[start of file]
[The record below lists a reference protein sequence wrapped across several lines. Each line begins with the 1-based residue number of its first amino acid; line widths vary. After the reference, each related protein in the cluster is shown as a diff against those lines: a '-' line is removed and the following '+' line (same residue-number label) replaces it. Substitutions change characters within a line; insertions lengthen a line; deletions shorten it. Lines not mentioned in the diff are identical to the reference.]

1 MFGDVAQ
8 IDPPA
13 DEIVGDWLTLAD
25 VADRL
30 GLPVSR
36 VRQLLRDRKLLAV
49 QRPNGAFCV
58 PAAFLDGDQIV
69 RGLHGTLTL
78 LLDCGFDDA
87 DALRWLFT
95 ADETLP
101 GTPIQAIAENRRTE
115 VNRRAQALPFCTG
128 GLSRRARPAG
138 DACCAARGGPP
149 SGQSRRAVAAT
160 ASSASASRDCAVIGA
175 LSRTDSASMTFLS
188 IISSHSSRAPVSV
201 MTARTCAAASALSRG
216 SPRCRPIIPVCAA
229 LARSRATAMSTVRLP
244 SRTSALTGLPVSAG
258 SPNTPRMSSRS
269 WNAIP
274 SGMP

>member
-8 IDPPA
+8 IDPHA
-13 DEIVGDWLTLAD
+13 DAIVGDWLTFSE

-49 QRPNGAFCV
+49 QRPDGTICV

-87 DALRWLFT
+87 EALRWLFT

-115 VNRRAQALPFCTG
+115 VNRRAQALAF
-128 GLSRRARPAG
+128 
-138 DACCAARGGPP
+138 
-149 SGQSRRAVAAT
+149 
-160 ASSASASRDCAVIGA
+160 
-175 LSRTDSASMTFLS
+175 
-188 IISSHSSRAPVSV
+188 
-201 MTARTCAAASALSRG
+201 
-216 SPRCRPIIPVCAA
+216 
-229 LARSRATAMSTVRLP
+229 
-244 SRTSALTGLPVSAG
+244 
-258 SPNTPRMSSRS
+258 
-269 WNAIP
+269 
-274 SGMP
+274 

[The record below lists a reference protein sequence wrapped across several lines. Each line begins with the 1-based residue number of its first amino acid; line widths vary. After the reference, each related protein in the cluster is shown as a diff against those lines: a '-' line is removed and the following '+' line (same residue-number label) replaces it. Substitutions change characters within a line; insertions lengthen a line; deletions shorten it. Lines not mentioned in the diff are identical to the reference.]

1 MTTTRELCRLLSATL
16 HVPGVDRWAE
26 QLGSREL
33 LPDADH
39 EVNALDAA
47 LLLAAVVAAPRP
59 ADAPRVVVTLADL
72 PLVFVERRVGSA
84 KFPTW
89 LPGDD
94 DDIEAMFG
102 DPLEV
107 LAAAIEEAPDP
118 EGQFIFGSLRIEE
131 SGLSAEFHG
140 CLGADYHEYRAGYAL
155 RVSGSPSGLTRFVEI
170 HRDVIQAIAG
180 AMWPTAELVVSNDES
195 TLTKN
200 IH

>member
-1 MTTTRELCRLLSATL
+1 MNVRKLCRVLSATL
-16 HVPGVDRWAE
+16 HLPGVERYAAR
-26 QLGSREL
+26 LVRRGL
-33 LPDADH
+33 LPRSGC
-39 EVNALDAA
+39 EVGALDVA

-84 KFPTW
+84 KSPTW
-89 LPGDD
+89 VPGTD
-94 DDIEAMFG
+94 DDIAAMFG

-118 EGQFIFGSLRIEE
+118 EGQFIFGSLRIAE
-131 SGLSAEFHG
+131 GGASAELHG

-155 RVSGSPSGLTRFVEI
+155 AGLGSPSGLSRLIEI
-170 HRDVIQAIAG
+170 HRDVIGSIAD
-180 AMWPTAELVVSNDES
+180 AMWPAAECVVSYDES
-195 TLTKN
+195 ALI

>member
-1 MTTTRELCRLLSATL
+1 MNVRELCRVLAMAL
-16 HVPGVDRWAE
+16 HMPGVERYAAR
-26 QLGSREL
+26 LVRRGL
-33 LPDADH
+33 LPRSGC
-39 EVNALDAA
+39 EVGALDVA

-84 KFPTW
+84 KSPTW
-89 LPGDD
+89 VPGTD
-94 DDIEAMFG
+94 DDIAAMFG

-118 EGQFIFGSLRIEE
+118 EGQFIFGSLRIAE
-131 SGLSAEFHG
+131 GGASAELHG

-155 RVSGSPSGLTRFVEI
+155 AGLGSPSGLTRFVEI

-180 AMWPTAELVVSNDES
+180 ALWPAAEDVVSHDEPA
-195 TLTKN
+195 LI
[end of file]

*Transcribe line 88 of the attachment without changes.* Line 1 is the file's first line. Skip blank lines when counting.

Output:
>member